Seriously, how can the arrival of a 747 that’s been flying for 15 hours and in constant communication with air traffic control be such a surprise that no one is ready for its arrival?

And given that these planes fly the highest profit routes, wouldn’t they be of such a high priority that the company would redirect resources their way? Although it’s against the rules, one can easily understand how passengers who have been cooped up on the plane are anxious to depart and might even work on it.

These are just four examples of mis-communication in the airline experience that creates mis-trust, anxiety, and frustration. This persistent, institutionalized, and systemic mis-communication elevates these activities from a simple communication problem to a user experience issue, and affects the ways that passengers feel about—and respond to—the wait for flights.

But have no fear; most airlines are matched by their closest partners, the airports, for creating an unnecessarily frustrating customer experience.

The Airport Experience
As I mentioned, the airport is supposed to be the welcome and departure point for visitors.  But many offer something short of a warm welcome or a heartfelt farewell.  Here are some specific areas where the experience can be improved.

In Winter, Provide Heat at Charles de Gaulle Airport:  We had a 3-hour layover at the airport in February. Even with hot coffees in our systems, we had to wear our coats in the terminal to try to stay warm, and that really didn’t do the best job.  I’ve been told that the temperatures in August are sweltering.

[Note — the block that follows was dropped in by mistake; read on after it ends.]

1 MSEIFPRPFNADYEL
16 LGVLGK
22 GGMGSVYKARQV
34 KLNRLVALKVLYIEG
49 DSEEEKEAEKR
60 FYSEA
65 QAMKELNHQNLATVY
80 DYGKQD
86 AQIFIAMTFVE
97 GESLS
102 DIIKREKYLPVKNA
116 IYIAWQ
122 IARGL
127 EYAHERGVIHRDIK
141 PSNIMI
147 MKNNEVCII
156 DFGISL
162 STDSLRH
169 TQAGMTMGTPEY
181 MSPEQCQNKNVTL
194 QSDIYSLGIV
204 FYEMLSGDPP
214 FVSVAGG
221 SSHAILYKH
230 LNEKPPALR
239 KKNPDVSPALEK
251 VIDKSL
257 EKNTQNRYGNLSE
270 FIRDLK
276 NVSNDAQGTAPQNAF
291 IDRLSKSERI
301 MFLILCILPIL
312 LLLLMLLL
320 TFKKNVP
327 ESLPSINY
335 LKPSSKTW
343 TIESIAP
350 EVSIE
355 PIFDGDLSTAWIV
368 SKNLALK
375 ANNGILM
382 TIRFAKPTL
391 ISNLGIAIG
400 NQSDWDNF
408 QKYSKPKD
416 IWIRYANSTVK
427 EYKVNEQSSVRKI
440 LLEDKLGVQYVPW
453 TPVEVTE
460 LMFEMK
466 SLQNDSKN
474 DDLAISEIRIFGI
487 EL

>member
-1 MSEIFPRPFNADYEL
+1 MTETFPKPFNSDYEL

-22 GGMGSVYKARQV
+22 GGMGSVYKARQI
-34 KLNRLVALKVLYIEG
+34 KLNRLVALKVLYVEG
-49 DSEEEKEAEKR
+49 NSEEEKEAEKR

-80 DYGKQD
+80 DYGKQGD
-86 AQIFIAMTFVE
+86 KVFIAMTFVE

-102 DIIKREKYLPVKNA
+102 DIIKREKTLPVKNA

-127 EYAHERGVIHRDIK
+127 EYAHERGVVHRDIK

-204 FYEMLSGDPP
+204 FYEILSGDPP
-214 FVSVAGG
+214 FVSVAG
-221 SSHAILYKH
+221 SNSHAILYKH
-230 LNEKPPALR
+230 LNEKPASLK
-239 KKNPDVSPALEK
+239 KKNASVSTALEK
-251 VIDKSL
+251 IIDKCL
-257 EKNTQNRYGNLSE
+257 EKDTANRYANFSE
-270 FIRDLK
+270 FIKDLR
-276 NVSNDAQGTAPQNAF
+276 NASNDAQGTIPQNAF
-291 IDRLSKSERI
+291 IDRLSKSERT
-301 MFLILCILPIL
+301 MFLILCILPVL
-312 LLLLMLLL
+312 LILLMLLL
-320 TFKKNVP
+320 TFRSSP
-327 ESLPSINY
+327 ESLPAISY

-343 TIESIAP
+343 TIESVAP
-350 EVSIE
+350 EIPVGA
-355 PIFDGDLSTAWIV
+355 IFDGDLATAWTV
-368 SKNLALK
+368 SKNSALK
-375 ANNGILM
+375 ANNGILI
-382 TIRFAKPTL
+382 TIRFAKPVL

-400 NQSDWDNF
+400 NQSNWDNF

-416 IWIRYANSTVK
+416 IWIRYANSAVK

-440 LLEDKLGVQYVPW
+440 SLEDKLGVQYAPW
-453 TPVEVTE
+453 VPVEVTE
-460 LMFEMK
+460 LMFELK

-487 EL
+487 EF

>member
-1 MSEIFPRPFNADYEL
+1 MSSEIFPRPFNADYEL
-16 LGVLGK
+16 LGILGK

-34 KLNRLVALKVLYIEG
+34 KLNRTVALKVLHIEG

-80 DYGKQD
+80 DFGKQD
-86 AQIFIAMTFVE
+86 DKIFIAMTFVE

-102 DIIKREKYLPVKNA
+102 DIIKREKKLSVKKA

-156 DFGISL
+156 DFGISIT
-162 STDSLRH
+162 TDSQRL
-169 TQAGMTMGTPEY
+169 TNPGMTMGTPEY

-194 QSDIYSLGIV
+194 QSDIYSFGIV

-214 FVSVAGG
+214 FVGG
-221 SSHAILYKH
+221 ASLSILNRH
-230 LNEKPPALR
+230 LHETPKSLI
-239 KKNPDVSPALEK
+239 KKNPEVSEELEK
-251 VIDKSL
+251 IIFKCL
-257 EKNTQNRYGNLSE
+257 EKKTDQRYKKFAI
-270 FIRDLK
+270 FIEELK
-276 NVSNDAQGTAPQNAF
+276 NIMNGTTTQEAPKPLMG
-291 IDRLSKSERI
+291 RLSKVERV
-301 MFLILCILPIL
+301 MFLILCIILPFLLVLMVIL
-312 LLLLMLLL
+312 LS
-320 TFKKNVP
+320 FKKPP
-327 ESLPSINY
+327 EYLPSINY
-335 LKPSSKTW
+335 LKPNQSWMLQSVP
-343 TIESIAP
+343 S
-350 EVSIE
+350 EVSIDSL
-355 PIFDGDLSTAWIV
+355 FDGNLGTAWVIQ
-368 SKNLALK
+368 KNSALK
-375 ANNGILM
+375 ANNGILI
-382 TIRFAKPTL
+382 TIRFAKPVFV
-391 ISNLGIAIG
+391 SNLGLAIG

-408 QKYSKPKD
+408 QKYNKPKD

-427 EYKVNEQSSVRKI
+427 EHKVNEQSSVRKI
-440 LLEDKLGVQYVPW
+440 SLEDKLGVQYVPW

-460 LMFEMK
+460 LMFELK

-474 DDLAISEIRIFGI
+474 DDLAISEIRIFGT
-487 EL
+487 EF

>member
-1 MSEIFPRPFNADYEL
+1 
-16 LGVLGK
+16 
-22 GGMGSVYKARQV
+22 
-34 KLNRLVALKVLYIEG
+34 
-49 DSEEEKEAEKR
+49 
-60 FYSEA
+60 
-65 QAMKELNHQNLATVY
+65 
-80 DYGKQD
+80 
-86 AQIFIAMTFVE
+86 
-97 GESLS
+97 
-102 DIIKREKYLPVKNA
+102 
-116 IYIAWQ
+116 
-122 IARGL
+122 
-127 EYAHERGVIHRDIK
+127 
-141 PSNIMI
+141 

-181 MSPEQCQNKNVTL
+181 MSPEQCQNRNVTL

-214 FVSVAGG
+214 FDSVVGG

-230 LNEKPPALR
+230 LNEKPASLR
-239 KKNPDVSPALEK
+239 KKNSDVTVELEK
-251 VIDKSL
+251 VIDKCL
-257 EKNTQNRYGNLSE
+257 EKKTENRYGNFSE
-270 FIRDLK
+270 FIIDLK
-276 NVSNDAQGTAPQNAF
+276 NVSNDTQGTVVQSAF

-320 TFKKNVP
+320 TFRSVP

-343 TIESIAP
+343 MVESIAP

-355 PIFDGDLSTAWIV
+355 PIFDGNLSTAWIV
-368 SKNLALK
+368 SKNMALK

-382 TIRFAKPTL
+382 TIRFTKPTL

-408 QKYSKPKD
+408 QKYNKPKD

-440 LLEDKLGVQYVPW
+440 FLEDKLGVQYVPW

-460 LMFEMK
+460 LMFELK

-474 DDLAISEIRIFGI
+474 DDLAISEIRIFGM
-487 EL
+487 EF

Stop the Price Gouging at European Airports:   $5.00 for a can of coke?  That’s the price at Charles de Gaulle.  Coke wasn’t much cheaper at Schipol airport.  Although some of the more durable merchandise was sold at prices competitive with those in local stores, food at European airports (and train stations) seemed a bit on the high side—as if the operators know that they have a captive audience and want to take advantage of it.

These airports could learn from Pittsburgh and Minneapolis, which have had “best price guarantees” to prevent airport businesses from over-charging.

Better link airports with subways.  In some instances, link between an airport and a subway or intra-city train is nearly seamless, like the links the airport and subways in Atlanta, Schipol and Reagan National airports.  Atlanta’s subway and the entire railroad system of the Netherlands literally come into their respective airports, and Reagan’s comes up right along side the airport, with central access to it.